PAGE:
Matthew 5:13 13 “You are the salt of the earth. But if the salt loses its saltiness, how can it be made salty again? It is no longer good for anything, except to be thrown out and trampled underfoot.
What does Christ mean when he tells his disciples they are the salt of the earth? Although these words we’re spoken by our Lord over 2000 years ago, salt is just as common today as it was then. But in the context of its primary use, we may understand salt differently than his original audience would have.
Salt has many functions, and for that reason this verse has multiple interpretations. To the 21st century American, the first thought would be that salt enhances the flavor of food, and thus Christians are to enhance the flavor of the world around them, spice things up if you will.
Others will point to the whiteness of salt and implore the followers of Jesus to remain pure and spotless. Others still would say that as salt we are to create a thirst for Christ in the people that we come in contact with.
A versatile substance isn't it?!
In many respects, all of these interpretations are what followers of Jesus should be but none of those would have been the first thoughts for Jesus’s original audience. The multitudes, sprawled across the mount would have heard salt and thought, preservative.
Life in the first century didn’t include the luxuries of refrigeration and modern food preservation methods. When Peter and Andrew would haul in their nets bursting with fish, they needed a way to ensure the meat would not spoil between the boat and the marketplace, and this is where salt comes in.
Salt was used to slow the decay of meat and in the desert climate of the Middle East; food would be rendered useless in very little time, unless it was salted. The original hearers of the Sermon on the Mount would have heard Jesus’s words and known that his followers must resemble salt’s ability to preserve. But it’s not dinner that Christians must keep from spoiling; it’s the morality of the world we live in that Christ calls us to preserve. We are to stop the spread of the evil inherent in a sinful and fallen world.
If you’re reading this and your first thought is to grab your sign and go picket some event you deem sinful, I would advise you to pump the breaks. While there are times where Christians need to oppose the sin that is intertwined within contemporary culture, being salt generally looks far simpler than a protest.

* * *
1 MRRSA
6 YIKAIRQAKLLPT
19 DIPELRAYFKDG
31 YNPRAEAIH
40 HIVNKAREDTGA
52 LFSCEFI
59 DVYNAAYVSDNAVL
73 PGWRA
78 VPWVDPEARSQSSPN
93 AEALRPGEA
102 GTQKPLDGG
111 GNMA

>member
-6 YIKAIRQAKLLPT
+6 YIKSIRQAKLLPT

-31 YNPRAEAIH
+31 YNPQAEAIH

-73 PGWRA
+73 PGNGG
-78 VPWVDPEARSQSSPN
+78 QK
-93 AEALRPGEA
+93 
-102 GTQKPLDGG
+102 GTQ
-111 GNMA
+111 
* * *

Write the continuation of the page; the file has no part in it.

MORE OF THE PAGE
We have all seen what it looks like. Imagine a group of coworkers standing around the water cooler. One by one they take turns making fun of a fellow officemate who is absent from the circle. As the laughs and the gossip roar on, someone new joins the circle. This coworker is not the type to talk bad about someone behind their back and everyone else knows it.
Without saying a word, this one person has made all the others uncomfortable and they no longer feel like continuing with the current topic of conversation.
That is the power of salt; it will oppose moral decay at every turn, often times without saying a word.
But look at Jesus’s warning in verse 13, “But if the salt loses its saltiness, how can it be made salty again? It is no longer good for anything, except to be thrown out and trampled underfoot.” How does salt lose its saltiness? It’s not until salt is mixed with another substance that it is diluted and thus useless. One grain of salt on your tongue will reverberate throughout your entire mouth. But mix it with water and you may not even notice it’s there.
If a follower of Christ looks so much like the evil around them, they can't expect to have an impact on it. We are not called to blend in but to stand out. Notice how Christ doesn’t tell his followers to be salt, he says they already are! As we genuinely follow Christ we become the type of people who will not conform to the sin around us but instead we will repel its advance.
That means that the people around us will sometimes feel uncomfortable because of us for no other reason than we won't join them in their decay. Don't be afraid to make others uncomfortable, because in their discomfort they may not want to join in next time either.